“I’m not on pinterest, so take my comments with a grain of salt. But, I’m skeptical of this idea that it’s positive to be fixated on consumption via one’s imagation. In reality, when we are consumers, we have to make all kinds of decisons about the cost and utility of the things we buy. In the imaginary space of pinterest, these barriers and constraints are removed. What we’re left with is the aspirational part of consumerism. The aspirational part of consumerism is what makes it most dehumanizing, I think. We aren’t doing anything when we pin things we desire, we aren’t producing anything, we aren’t getting anything except that feeling of maybe being a better, more interesting, more talented person. It appears to me that that aspect of consumerism is magnified and isolated in most pinterest boards. I understand that lots of people do interesting things with pinterest. But for the most part, I think pinterest de-contextualizes consumption in the same way that Facebook de-contextualizes friendships. And, I see it fatiguing people in a similar way.”  Jordan

How do you feel about Pinterest? Do you find it inspirational in it’s proper place or a black hole that sucks you in for hours and leaves you frustrated and wanting things you can’t have?


11 responses »

  1. It’s a copyright violating black hole.

    • I remember specifically seeing that on your blog that it was a Pinterest free zone. I think some people don’t mind Pinterest because it provides an opportunity for more people to see their work. I’m just starting and no one knows who I am so in my mind publicity doesn’t seem like a bad thing. But I guess if you are well established it changes things. How do you feel about that?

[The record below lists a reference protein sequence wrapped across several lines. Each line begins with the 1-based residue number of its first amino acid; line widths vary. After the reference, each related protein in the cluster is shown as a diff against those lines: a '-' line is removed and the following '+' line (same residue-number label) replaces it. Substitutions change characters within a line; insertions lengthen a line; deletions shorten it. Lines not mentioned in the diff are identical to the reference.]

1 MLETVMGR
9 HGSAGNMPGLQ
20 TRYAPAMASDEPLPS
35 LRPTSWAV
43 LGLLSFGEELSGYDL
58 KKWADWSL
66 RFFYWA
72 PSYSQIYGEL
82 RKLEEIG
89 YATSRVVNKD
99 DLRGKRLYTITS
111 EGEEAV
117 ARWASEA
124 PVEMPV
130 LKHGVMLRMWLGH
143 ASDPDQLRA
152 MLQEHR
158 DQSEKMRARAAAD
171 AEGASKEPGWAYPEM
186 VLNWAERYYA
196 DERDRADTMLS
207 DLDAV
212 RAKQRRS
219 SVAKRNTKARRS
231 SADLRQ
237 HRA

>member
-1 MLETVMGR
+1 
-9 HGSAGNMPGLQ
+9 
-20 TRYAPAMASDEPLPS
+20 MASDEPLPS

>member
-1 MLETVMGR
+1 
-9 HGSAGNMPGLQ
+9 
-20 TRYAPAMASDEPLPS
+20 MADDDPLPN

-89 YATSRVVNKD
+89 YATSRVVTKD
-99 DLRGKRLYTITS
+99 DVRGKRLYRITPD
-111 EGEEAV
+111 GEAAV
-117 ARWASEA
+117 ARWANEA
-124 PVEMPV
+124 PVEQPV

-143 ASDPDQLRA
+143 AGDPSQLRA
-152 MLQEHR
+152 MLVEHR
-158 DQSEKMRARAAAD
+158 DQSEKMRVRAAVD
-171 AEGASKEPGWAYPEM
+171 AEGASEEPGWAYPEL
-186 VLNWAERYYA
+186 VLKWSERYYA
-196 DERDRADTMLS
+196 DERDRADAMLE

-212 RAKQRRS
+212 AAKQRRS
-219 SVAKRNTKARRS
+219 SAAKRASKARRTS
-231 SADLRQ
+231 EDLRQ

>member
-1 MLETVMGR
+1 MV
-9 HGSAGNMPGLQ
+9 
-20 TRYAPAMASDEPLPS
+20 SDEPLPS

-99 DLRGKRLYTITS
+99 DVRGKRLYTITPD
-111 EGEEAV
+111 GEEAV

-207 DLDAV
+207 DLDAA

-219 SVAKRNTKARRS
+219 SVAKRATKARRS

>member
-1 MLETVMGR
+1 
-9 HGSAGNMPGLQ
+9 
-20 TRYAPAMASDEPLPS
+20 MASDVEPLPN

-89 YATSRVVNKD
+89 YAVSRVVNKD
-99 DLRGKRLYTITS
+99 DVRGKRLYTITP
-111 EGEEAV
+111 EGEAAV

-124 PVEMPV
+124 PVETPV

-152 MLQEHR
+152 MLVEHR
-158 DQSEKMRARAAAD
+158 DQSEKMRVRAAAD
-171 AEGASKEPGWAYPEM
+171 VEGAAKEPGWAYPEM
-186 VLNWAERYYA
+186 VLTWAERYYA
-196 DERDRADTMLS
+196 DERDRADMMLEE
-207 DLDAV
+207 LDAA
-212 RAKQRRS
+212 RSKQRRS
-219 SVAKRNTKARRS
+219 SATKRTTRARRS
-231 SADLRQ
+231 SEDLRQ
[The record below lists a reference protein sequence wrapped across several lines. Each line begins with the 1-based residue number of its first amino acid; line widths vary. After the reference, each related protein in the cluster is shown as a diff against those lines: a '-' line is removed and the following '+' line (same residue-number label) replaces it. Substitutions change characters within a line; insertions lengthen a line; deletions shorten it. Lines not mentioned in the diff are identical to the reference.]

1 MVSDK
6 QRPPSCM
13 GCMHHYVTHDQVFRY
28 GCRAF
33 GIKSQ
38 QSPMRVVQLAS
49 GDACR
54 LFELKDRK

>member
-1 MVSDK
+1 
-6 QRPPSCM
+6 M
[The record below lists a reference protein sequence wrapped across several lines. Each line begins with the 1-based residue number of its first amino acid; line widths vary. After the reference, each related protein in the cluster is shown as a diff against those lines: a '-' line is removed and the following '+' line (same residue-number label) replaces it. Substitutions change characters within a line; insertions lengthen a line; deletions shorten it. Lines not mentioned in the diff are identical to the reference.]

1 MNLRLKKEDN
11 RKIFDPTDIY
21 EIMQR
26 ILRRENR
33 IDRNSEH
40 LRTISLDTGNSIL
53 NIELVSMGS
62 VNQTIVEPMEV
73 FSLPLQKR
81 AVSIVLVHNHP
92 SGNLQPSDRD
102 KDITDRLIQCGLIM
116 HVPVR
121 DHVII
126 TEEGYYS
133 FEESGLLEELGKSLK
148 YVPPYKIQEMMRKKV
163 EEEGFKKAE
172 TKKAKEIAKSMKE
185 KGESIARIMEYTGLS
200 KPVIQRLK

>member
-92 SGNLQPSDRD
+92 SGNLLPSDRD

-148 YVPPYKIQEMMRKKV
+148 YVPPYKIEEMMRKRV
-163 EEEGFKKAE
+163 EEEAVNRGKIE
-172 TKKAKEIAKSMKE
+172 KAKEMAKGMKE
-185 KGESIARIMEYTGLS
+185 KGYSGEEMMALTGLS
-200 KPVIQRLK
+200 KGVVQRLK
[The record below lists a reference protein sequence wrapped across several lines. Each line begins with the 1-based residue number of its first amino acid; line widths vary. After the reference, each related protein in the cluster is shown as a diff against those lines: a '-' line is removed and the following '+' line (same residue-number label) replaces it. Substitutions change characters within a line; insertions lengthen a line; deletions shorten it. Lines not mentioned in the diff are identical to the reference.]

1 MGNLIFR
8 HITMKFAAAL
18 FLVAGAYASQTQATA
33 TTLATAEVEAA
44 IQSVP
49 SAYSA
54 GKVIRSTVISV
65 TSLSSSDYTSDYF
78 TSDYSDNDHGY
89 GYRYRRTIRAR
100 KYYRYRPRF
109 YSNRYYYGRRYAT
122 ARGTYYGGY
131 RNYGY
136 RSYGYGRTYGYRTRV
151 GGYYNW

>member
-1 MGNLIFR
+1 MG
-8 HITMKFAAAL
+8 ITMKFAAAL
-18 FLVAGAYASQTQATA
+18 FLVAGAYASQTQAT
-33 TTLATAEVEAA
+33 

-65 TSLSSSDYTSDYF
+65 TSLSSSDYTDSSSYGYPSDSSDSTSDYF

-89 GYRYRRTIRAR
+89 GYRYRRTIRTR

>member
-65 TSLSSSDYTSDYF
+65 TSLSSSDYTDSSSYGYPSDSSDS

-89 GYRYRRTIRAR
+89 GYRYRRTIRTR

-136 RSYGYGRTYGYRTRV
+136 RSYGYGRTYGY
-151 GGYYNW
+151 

• Whether it gives free “PR” or “more sales” is not the point—most Google searches will result in pinhercrap hits rather than for the actual artist site. And it started off right from the get-go as a way to take images with no permissions, period, despite their “rules and terms of conduct”. I advise reading the anti Pinterest blog if you are truly interested in the damages done. And one of the quotes in a recent article elsewhere hit it right on the nail : “Pinterest capitalizes on social narcissism, materialism and consumerism..”
        As my momma and every momma through history has asked: If everyone else jumps off a bridge, will you??

  2. Great post. I never really “got” Pinterest so I guess it was actually uninspirational for me. I’l be interested to see what others say.

    • Thanks for your comment. I only recently found Pinterest and though I do love the visual stimulation I often find that it sucks too much time from other valuable creative pursuits. I think it’s interesting that so many crafters seem to have that same issue with Pinterest.